Will brother’s widow get half of our parents’ estate when they die?

Q&A: Dominic Coyle answers your personal finance questions

Photograph: iStock

Photograph: iStock

 

My brother married 12 years ago and passed away suddenly almost 10 years ago. His wife lives and works in Asia where she comes from. He always lived here. They never had any children.

He was my only sibling and my parents’ wills are for all assets to be split 50/50 between me and him. They haven’t changed their wills yet but want everything to go to me and ultimately my son.

Do they need to change their wills now? Will his widow be entitled to half their estate or, as their descendant, will it come to me?

Ms E J, email

They may not need to in the circumstances but they should.

In general, it is simple common sense to amend a will when the circumstances change in relation to your plans for your estate.

In this case, the plan was for a straightforward split between two children on a 50/50 basis. That made perfect sense when both were alive but it can get more complicated now that your brother has died.

Complicated

The critical thing here is whether your brother had any children. You seem sure that he did not and, assuming that is true, there may be no concern. But if he did have children, with his spouse or otherwise, things could get complicated.

In the case of your parents’ wills, it appears there is no specific bequests and it is simply a case that the entire estate is treated as residue and split evenly. As a rule, if someone benefiting under residue predeceases the person giving the inheritance, the inheritance lapses. For clarity, that is the case regardless of where his widow lives.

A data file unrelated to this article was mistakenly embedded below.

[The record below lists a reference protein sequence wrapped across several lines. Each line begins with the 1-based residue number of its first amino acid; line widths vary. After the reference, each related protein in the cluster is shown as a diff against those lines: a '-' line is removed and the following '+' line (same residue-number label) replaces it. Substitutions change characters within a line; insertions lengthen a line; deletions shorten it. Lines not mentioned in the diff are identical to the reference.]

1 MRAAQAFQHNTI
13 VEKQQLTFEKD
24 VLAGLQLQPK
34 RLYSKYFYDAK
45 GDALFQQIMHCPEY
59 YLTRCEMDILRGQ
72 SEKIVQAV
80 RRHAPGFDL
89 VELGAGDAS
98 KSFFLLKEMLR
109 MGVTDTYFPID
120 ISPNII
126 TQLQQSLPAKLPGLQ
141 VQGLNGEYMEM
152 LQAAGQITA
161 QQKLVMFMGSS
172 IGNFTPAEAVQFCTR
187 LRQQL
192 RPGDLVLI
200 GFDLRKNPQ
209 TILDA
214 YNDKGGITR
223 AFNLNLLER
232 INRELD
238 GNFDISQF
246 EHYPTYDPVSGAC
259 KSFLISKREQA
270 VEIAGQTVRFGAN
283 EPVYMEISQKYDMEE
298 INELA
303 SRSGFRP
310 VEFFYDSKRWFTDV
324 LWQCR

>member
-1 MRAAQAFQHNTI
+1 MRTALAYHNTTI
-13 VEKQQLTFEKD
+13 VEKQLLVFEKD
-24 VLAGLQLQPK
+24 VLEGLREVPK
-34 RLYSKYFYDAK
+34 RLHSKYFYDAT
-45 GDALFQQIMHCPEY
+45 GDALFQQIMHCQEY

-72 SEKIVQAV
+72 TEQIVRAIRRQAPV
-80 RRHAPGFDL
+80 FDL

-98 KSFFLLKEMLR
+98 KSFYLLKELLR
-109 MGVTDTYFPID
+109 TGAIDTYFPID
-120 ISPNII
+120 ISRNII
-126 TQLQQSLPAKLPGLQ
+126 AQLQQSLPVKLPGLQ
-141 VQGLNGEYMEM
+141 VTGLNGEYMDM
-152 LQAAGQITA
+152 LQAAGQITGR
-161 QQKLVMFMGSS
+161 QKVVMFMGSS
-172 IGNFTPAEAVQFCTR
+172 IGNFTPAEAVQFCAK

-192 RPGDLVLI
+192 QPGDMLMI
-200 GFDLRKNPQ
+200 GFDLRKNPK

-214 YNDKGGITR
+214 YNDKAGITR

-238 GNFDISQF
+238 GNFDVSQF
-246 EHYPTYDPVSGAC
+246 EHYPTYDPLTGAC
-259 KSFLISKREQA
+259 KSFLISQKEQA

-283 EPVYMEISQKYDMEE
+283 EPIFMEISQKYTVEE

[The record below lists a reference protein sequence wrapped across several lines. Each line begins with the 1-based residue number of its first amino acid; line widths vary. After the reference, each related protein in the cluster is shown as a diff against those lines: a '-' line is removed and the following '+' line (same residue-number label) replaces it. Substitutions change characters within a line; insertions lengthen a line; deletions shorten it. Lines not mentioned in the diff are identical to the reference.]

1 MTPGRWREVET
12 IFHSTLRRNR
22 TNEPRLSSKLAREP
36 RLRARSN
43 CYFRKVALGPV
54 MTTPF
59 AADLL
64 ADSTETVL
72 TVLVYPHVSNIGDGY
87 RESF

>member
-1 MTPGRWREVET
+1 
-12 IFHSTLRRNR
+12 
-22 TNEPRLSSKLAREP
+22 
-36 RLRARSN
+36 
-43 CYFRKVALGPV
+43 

In your brother’s case, this would mean the entire estate would default to you as the sole remaining beneficiary.

However, there is a very important exception under Irish succession law, and that relates to the position where a child predeceases their parent but has children of their own.

With no children, there is no obligation to provide for your dead brother’s spouse

In this case, anything the child was intended to receive under the parents’ wills will not die with them. But nor does it go directly to their children. Instead it goes to the estate.

In other words, if your brother had a child, the inheritances your parents intended leaving to him would go to his estate. Depending on what his own will said, that might then go on to his child/ren but it could equally pass to his spouse. That would be determined by the choices he made in drawing up his own will, assuming he did – otherwise it would be governed by the law of intestacy.

With no children, there is no obligation to provide for your dead brother’s spouse.

But, for good practice – and just in case there was a child of whom you might be unaware – if your parents really do want to ensure that you inherit their estates in full, they should just visit their solicitor and amend their wills. It’s an easy enough job and should be done quite quickly.

Please send your queries to Dominic Coyle, Q&A, The Irish Times, 24-28 Tara Street, Dublin 2, or email dcoyle@irishtimes.com. This column is a reader service and is not intended to replace professional advice. No personal correspondence will be entered into.

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